Press Release: The Bank of Sweden Prize in Economic Sciences
in Memory of Alfred Nobel 2002
9 October 2002
Royal Swedish Academy of Sciences has decided that the Bank
of Sweden Prize in Economic Sciences in Memory of Alfred Nobel,
2002, will be shared between
Princeton University, USA
“for having integrated insights from psychological research
into economic science, especially concerning human judgment and
decision-making under uncertainty”
Vernon L. Smith
George Mason University, USA
“for having established laboratory experiments as a tool in
empirical economic analysis, especially in the study of alternative
Psychological and experimental economics
Traditionally, much of economic research has
relied on the assumption of a “homo śconomicus” motivated
by self-interest and capable of rational decision-making. Economics
has also been widely considered a non-experimental science, relying
on observation of real-world economies rather than controlled laboratory
experiments. Nowadays, however, a growing body of research is devoted
to modifying and testing basic economic assumptions; moreover, economic
research relies increasingly on data collected in the lab rather
than in the field. This research has its roots in two distinct,
but currently converging, areas: the analysis of human judgment
and decision-making by cognitive psychologists, and the empirical
testing of predictions from economic theory by experimental economists.
This year’s laureates are the pioneers in these two research
Daniel Kahneman has integrated insights from psychology into
economics, thereby laying the foundation for a new field of research.
Kahneman’s main findings concern decision-making under uncertainty,
where he has demonstrated how human decisions may systematically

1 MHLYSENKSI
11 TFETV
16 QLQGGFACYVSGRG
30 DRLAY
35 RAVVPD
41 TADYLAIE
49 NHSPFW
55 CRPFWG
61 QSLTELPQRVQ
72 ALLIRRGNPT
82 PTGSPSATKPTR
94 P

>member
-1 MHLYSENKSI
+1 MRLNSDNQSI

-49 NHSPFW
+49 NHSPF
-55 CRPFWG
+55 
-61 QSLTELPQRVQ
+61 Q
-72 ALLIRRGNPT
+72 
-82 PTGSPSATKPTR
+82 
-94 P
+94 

depart from those predicted by standard economic theory. Together
with Amos Tversky (deceased in 1996), he has formulated prospect
theory as an alternative, that better accounts for observed behavior.
Kahneman has also discovered how human judgment may take heuristic
shortcuts that systematically depart from basic principles of probability.
His work has inspired a new generation of researchers in economics
and finance to enrich economic theory using insights from cognitive
psychology into intrinsic human motivation.
Vernon Smith has laid the foundation for the field of experimental
economics. He has developed an array of experimental methods, setting
standards for what constitutes a reliable laboratory experiment
in economics. In his own experimental work, he has demonstrated
the importance of alternative market institutions, e.g., how the
revenue expected by a seller depends on the choice of auction method.
Smith has also spearheaded “wind-tunnel tests”, where
trials of new, alternative market designs – e.g., when deregulating
electricity markets – are carried out in the lab before being
implemented in practice. His work has been instrumental in establishing
experiments as an essential tool in empirical economic analysis.
Daniel Kahneman, born 1934 (68 years) in Tel Aviv, Israel (US
and Israeli citizen). PhD from University of California at Berkeley
in 1961. Since 1993, Eugene Higgins Professor of Psychology and Professor
of Public Affairs at Princeton University, NJ, USA.
Vernon L. Smith, born 1927 (75 years) in Wichita, KS, USA (US
citizen). PhD from Harvard University in 1955. Since 2001, Professor
of Economics and Law at George Mason University, VA, USA.
The Prize amount: SEK 10 million, will be shared equally among
Contact persons: Katarina Werner, Information assistant,
phone +46 8 673 95 29, firstname.lastname@example.org
and Eva Krutmeijer, Head of information, phone +46 8 673 95 95,
+46 709 84 66 38, email@example.com